Mat Oxley

“Factory engineers always bristle at any effort to curtail their engineering”

Racing is not a democratic exercise. It’s about finding an advantage over your rivals by just about any means necessary, so it is pretty much the exact opposite of egalitarianism.

Yet paradoxically the owners of the premier car and motorcycle championships now spend much time working to equalise performance across the grid, to improve the racing to attract more fans to boost profits.

In MotoGP this process has been underway for over a decade, triggered by two specific events. On January 1, 2007 tobacco sponsorship was banned, robbing the paddock of its richest form of income. A year and a half later, on September 15, 2008, American bank Lehman Brothers went bankrupt, signalling the start of a global financial crisis (GFC) that was still present when COVID-19 struck earlier this year.

During the first few years of the GFC, the MotoGP grid shrank dramatically, with just 14 starters at some rounds and 10 finishers at others. Something had to be done, so MotoGP rights-holder Dorna embarked on a cost-cutting crusade that answered that age-old question once and for all…

“We are a sport, but sport can only live if there is a show, so this is showbusiness,” said Hervé Poncharal, president of the MotoGP teams association. “We need to understand that grand prix racing’s time as an engineering laboratory isn’t over, but that role is less important than it was before.”

First of many revised technical regulations was the move to a single tyre supplier in 2009. None of the tyre companies – Bridgestone, Michelin or Dunlop – wanted the end of free competition but Dorna was adamant.

There is still debate in the paddock over the merits of spec tyres. Some argue that forcing teams to use the same tyres actually increases costs, because whenever the tyre supplier changes the specification of its products the manufacturers have to expensively redesign their chassis. What isn’t in doubt is that fewer tyres are used under the current regulations. Before, a rider might burn his way through 40 tyres during a grand prix weekend. Now the allocation is 22.

Engine rationing was next on the agenda. From 2010 riders were restricted to six engines per season, reducing consumption of pistons, crankshafts and other internals by almost half.

Dorna also cut MotoGP’s annual testing allowance from 22 days to 12 days, shrank practice and qualifying from four hours per weekend to 3hr 15min, reduced the choice of wheel rim sizes and gear ratios and increased minimum machine weight from 148kg to 157. Dorna was really getting into its stride now, scything through the rulebook, and upsetting factory engineers who always bristle at any effort to curtail their engineering.

In 2012, the Madrid-based company introduced its most radical cost-cutting ploy, specifically to keep poorer teams on the grid. These teams were allowed to build MotoGP bikes around road-going superbike engines, at a fraction of the cost of leasing prototype MotoGP machines.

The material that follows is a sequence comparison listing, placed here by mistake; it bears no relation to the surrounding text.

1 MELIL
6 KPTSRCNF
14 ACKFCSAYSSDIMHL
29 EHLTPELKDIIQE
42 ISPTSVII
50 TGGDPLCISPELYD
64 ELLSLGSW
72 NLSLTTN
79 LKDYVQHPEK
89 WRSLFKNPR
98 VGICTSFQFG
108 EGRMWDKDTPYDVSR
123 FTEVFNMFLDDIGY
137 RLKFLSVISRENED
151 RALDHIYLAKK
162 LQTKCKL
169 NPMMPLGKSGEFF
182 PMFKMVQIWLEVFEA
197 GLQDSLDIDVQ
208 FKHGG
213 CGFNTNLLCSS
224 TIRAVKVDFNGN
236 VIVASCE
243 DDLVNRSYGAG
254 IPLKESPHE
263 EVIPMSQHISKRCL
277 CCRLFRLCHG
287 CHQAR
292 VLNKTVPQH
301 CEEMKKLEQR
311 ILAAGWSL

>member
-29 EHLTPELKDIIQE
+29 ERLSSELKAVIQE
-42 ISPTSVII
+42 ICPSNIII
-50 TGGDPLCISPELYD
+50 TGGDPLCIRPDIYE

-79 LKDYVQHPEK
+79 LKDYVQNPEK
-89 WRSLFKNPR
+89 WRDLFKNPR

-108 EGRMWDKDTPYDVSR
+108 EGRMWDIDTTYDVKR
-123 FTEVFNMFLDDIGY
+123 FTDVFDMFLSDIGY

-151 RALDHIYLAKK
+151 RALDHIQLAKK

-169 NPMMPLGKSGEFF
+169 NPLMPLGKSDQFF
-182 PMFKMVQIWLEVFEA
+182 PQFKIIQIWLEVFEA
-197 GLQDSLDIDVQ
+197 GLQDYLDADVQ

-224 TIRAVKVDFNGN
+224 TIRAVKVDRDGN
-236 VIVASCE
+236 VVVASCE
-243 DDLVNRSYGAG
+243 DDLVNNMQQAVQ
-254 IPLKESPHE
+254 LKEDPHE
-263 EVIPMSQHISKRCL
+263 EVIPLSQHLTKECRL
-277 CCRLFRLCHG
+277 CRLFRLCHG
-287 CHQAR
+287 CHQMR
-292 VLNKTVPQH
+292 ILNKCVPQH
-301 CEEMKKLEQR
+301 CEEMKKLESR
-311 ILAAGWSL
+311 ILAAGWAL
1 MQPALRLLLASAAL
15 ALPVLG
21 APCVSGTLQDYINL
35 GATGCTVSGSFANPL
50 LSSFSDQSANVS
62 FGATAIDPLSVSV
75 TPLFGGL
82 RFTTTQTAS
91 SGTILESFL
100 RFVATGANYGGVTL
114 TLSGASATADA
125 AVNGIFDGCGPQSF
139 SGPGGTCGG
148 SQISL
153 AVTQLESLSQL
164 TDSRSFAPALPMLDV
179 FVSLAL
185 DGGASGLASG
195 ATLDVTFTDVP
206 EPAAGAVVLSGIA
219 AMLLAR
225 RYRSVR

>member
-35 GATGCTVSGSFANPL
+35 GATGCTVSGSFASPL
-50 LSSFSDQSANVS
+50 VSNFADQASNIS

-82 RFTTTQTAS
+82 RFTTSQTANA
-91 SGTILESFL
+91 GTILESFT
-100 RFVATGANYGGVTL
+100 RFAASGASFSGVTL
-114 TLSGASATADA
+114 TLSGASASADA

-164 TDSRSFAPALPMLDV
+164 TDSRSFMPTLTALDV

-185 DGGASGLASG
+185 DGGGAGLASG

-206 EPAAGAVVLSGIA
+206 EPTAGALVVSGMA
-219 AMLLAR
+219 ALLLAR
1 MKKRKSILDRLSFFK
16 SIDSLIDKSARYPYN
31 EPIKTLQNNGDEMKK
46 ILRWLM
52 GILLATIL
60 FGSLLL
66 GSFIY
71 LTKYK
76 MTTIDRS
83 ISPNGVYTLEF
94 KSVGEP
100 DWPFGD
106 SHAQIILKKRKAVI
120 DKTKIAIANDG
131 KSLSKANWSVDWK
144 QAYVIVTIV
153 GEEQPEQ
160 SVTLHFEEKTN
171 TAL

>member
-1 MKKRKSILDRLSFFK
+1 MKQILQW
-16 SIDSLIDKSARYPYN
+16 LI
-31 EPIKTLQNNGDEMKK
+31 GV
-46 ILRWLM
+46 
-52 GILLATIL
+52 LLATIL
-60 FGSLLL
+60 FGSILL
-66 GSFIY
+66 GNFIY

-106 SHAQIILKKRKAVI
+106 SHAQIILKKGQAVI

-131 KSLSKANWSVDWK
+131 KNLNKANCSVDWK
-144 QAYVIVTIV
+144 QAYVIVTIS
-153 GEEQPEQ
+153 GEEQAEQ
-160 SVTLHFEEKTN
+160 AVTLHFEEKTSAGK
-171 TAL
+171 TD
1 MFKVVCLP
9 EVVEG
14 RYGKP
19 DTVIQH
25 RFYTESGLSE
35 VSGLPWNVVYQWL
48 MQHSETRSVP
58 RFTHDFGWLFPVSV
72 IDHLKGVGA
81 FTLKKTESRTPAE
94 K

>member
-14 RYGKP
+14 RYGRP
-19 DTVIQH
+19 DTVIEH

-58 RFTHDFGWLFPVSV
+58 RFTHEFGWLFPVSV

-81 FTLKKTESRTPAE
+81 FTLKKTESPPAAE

The factories hated sharing racetracks with glorified road bikes and they weren’t the only ones. In May 2012, reigning World Champion Casey Stoner announced his retirement, citing Dorna’s low-cost and “dangerously slow” budget bikes as a factor in his decision.

“This is a prototype championship,” said the Australian. “We need more high-quality bikes out there, not less. The championship is going backwards.”

But Dorna now had the holy grail in its sights: the introduction of a spec ECU and software. Honda immediately threatened to quit the championship and move to World Superbikes if MotoGP electronics development

That threat vanished when Dorna’s private-equity owners Bridgepoint bought the Swiss sports marketing company In front for its football TV interests. By chance, part of the package included the World Superbike Championship, which Bridgepoint handed to Dorna. Honda now had nowhere to run, so in 2016 MotoGP became a spec-ECU series.

Dorna hadn’t won every battle but it had won the war. However, some of its efforts to cut costs had the opposite effect. For example, revising the practice schedule in 2010 had the unintended effect of increasing the number of crashes, with a heavy impact on budgets.

One other rule change also caused more crashes, specifically as riders entered corners. Gradually MotoGP’s fuel capacity was reduced, not to reduce costs but to force manufacturers to improve their lean-burn technology.

The final reduction, to 20 litres, was a step too far, because electronics engineers started shutting off fuel on the overrun to save a few precious drops at each corner.

“To have the engine-braking you want, you need fuel,” said Corrado Cecchinelli, MotoGP’s director of technology. “By going very lean you have erratic combustion, which can mean a different engine-braking character at every corner, which catches riders out.”

Dorna is now hosting regular online conferences with the manufacturers to ensure MotoGP is still viable once the world emerges from this pandemic. Already most machine development has been frozen until 2022.

The good news is machinery costs won’t be reduced any further, so the quality of racing should remain undimmed.